Last month, ProShares Trust launched an exchange-traded fund (ETF) to provide investors with exposure to Bitcoin (the Fund) with the ticker symbol BITO. It is the first of its kind. The Fund indirectly invests in Bitcoin through futures contracts traded on the Chicago Mercantile Exchange (CME). Significantly, the Fund intends to qualify as a Registered Investment Company (RIC) under Subchapter M of the Internal Revenue Code. It achieves this objective through a creative structure, which comes at the cost of increased complexity and potentially unfavorable treatment of its taxable shareholders. James C. Row, Founder of Entoro Capital, LLC, said: “We expect the BITO structure to become the norm as more funds expand into digital assets and investors should quantify its impact on them before investing. “
A fund must be registered under the Investment Companies Act 1940 and meet three elements to be considered a RIC.
- First, 90% of the gross income of the fund must come from a legal list (e.g. dividends, interest, loan repayments, gains from the disposal of shares or foreign currencies, income from qualified partnerships listed on the stock exchange, etc. .).
- Second, the fund must pass the asset diversification tests. At least 50% of the fund’s investments in value at the end of each quarter must be represented by cash, cash, government securities, securities of other RICs and other securities of which the fund holds less that certain thresholds. In addition, a maximum of 25% may be invested in the securities of the same issuer, the securities of issuers under the control of the fund or in partnerships listed on the stock exchange.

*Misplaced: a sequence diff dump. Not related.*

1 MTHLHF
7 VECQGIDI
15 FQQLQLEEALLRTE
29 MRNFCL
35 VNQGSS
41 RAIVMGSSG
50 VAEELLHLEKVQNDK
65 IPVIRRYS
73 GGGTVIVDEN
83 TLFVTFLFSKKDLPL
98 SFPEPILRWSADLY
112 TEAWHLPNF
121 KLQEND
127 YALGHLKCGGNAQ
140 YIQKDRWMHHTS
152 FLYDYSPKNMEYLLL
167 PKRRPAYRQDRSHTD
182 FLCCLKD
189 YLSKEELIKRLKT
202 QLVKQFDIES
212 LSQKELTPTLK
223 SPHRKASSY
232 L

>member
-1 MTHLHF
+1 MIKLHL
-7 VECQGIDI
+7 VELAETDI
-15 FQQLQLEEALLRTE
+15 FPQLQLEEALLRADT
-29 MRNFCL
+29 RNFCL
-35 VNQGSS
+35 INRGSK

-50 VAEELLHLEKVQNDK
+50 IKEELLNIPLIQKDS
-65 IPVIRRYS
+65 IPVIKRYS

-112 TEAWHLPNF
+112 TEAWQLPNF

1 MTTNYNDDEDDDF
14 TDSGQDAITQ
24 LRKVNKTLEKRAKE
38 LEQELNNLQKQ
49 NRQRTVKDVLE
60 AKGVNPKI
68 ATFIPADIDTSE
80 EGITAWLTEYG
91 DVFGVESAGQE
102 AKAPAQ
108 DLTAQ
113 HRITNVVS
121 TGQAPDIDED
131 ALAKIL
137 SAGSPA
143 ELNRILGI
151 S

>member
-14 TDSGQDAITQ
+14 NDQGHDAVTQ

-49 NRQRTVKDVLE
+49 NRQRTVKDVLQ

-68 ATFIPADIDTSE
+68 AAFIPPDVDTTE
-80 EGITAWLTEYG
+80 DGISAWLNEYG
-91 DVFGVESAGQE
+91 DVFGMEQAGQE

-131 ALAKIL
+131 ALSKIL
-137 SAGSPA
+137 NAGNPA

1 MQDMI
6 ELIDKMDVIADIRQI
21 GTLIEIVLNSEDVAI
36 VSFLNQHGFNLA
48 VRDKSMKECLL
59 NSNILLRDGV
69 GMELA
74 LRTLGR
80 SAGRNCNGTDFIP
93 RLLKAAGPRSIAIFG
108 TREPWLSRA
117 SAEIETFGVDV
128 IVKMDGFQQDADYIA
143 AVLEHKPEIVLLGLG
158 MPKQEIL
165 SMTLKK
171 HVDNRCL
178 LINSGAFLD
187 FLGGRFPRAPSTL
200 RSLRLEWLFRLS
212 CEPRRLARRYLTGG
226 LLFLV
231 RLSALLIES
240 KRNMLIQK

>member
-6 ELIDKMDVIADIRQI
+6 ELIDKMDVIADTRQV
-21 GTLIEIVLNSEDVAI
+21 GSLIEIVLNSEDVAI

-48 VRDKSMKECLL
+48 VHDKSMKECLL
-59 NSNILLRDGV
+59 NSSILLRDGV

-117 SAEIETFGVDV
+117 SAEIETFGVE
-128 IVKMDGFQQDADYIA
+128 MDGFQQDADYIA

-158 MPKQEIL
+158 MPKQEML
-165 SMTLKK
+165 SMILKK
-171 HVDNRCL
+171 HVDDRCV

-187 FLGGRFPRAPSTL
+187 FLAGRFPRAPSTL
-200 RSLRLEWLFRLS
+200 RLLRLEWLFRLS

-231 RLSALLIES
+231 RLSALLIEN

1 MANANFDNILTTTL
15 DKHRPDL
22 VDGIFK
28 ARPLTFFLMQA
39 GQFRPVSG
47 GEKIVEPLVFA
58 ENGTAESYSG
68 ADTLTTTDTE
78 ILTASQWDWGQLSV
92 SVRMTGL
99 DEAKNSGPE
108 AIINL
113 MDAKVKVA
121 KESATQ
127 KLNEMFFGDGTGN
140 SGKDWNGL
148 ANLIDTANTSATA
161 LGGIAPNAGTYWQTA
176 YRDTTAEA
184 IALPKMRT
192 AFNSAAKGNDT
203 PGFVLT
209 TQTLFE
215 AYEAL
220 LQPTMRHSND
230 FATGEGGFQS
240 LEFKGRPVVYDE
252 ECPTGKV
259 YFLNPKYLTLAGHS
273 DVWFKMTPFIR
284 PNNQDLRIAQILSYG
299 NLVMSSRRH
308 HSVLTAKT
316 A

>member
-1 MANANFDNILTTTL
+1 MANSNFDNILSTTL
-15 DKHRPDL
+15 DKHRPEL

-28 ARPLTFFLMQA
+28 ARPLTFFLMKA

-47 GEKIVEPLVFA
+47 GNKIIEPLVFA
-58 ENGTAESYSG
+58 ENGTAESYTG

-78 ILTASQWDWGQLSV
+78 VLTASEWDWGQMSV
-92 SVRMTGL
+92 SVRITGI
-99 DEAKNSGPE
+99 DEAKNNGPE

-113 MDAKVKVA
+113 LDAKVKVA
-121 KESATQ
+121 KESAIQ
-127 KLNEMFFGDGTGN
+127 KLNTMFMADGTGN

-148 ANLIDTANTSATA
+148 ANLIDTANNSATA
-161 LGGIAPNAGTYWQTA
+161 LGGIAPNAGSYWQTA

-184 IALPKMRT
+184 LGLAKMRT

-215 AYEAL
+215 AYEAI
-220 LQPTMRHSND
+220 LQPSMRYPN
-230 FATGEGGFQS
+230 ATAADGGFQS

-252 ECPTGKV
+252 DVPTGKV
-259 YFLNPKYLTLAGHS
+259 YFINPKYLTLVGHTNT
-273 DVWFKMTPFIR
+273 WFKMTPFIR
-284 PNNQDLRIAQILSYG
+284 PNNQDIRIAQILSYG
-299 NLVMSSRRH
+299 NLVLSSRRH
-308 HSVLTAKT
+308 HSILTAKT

- Third, the fund must distribute at least 90% of the sum of its taxable income and tax-exempt income each year.
The big question
As always with cryptocurrency, “what is a Bitcoin? surfaces like the big question. All tax consequences flow from this answer. Bitcoin’s status as a security or currency determines the fund’s ability to respond to the elements of income and RIC diversification. Although Bitcoin has been identified as a commodity in other contexts, IRS guidelines to date simply state that Bitcoin should be considered personal property and not currency for federal tax purposes. Investing directly in Bitcoin and Bitcoin futures comes with significant risk for funds if they want RIC status.
The Fund avoids the issue by contributing up to 25% of its assets to a Cayman subsidiary that will engage in bitcoin futures trading. The structure transmutes revenues from trading bitcoin futures contracts into subpart F or GILTI inclusions and “ownership” into securities of a subsidiary issuer.
With respect to the income element, the foreign affiliate will be treated as a controlled foreign corporation (SEC). The CFC will block the recognition by the fund of income generated by future underlying Bitcoin trading operations. Income, however, will be subject to the anti-deferral regimes of Subpart F and GILTI, and actual distributions are mandatory on the part of the CFC to meet Treasury regulatory requirements. The fund expects that the gains will be included in its annual taxable income according to these rules. The main thing is that the income recognized in these plans takes the character of a dividend. Therefore, the Fund can be certain that the character of the income will satisfy the element of income.